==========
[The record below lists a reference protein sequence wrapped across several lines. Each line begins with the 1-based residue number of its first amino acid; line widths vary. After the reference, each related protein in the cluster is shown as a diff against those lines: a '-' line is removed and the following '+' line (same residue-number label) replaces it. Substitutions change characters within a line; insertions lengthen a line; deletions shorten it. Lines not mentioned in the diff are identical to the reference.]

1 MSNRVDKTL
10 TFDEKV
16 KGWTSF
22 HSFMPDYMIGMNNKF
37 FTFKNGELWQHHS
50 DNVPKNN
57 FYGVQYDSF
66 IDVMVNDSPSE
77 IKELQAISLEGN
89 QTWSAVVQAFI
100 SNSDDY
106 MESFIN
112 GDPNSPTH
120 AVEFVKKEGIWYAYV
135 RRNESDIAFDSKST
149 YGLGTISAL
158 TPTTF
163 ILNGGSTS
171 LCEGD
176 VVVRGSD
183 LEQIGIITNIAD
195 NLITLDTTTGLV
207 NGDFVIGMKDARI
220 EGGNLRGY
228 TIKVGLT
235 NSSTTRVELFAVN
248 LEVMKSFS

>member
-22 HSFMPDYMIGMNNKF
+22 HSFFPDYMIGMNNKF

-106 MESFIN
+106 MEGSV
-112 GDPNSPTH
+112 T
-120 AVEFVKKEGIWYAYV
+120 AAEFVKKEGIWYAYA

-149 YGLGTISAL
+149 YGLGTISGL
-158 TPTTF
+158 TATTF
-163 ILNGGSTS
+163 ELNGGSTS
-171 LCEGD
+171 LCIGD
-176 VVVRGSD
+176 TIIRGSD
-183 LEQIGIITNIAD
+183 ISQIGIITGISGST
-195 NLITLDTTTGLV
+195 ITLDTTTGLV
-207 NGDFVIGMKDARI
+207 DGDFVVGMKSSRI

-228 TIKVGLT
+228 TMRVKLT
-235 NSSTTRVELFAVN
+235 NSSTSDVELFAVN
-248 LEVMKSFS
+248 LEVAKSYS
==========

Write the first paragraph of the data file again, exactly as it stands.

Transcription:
[The record below lists a reference protein sequence wrapped across several lines. Each line begins with the 1-based residue number of its first amino acid; line widths vary. After the reference, each related protein in the cluster is shown as a diff against those lines: a '-' line is removed and the following '+' line (same residue-number label) replaces it. Substitutions change characters within a line; insertions lengthen a line; deletions shorten it. Lines not mentioned in the diff are identical to the reference.]